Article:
When you get prescription medication, there are often at least three names associated with it. One is the scientific word for the compound. This is normally longer and composed of the official IUPAC-sanctioned chemical prefixes and suffixes. Then there's the name of the active ingredient, which has to be approved by national regulatory bodies. This is a shorter words with a suffix that has to meet naming standards, with each suffix corresponding to a structure and function so pharmacists don't get confuse and make lethal mistakes. The preceding syllables, however, are entirely up to producer's choice, as is the third type of designation: the commercial name. This is not subject to regulation, and is extremely important to the companies, because it needs to be memorable so people pay higher prices for the name brand once the patent expires. Let's look at an often-cited example: Prozac. Its name was arbitrarily invented in the 1980s, its active ingredient is fluoxetine, and its full name is (RS)-N-methyl-3-phenyl-3-[4-(trifluoromethyl)phenoxy]propan-1-amine. I think that's pretty interesting.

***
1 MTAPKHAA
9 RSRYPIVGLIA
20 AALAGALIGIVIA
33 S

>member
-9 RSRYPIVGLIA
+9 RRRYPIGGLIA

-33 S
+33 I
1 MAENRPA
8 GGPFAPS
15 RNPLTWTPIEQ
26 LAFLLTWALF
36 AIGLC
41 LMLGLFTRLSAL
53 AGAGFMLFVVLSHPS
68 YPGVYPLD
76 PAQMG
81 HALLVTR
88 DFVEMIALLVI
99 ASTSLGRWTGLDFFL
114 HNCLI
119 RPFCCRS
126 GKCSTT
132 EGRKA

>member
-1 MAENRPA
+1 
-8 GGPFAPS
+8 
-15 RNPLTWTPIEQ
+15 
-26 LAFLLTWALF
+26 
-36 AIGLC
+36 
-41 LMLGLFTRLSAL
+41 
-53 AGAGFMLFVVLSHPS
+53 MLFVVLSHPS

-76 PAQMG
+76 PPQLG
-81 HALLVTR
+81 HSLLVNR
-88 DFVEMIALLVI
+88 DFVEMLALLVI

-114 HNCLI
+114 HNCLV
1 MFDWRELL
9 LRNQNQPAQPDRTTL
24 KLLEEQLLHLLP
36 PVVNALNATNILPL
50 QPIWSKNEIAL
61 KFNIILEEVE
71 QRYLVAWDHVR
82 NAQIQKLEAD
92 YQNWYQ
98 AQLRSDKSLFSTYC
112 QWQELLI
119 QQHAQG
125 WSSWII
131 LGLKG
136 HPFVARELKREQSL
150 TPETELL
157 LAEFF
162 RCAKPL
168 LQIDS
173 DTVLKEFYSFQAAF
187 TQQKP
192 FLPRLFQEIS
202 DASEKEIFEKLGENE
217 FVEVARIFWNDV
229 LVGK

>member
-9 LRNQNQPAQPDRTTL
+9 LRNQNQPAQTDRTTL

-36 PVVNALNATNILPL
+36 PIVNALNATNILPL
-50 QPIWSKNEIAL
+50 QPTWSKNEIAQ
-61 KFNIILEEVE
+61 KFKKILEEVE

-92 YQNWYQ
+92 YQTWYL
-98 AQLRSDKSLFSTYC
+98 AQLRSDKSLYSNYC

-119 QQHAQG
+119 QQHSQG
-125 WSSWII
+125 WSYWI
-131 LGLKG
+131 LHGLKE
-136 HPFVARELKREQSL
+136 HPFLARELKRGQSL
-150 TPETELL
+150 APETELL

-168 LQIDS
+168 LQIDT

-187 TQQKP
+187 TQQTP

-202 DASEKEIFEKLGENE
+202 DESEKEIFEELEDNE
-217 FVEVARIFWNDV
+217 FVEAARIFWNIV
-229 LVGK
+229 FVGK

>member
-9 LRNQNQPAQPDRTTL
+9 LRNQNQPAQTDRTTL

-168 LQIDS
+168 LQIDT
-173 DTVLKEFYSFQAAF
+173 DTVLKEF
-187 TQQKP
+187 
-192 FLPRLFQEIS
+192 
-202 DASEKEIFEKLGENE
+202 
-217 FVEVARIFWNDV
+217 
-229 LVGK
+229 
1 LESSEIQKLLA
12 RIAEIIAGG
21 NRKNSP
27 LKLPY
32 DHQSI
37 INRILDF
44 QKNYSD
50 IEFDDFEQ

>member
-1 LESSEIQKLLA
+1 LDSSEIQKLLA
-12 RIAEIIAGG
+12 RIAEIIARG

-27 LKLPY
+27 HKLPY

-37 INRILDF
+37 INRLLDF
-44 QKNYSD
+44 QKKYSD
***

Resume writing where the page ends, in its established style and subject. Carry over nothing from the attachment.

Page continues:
Hello! I'm Adam Aleksic, a senior studying government and linguistics at Harvard University, where I co-founded the Harvard Undergraduate Linguistics Society. In addition to etymology, I also really enjoy trivia, politics, vexillology, geography, board games, conlanging, art history, and law.